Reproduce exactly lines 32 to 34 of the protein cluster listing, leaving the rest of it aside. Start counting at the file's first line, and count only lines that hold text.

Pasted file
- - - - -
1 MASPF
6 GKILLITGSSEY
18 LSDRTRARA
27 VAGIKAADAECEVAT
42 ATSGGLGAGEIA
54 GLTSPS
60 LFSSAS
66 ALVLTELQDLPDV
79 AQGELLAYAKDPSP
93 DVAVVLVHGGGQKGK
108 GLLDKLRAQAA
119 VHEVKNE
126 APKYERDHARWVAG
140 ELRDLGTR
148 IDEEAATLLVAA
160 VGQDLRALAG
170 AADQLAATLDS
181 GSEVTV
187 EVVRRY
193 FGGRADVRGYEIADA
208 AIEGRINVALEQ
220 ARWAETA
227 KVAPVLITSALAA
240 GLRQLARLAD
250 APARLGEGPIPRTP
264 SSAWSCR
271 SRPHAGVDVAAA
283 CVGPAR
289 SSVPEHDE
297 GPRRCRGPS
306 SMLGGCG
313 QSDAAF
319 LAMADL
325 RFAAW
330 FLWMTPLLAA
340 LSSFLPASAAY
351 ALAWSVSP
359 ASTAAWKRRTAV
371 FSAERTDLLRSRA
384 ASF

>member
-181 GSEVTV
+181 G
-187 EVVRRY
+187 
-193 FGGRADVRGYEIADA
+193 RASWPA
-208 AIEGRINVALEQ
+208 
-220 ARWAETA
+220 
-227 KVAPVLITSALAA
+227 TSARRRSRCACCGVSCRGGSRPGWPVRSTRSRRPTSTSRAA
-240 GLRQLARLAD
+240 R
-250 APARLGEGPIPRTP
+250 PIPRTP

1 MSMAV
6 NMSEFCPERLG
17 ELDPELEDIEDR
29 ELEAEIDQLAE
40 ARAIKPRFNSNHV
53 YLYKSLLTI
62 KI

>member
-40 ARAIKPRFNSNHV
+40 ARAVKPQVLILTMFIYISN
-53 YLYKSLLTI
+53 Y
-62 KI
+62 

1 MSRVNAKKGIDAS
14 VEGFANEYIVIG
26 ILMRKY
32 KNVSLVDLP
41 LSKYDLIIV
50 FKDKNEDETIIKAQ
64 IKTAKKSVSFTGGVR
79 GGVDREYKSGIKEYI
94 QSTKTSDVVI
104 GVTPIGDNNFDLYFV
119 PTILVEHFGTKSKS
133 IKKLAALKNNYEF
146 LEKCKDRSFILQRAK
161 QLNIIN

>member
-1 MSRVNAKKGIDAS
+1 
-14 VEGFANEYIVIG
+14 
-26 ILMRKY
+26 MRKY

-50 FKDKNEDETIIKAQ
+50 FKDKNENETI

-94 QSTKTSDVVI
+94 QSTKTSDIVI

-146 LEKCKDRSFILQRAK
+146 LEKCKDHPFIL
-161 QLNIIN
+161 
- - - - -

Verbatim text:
313 QSDAAF
319 LAMADL
325 RFAAW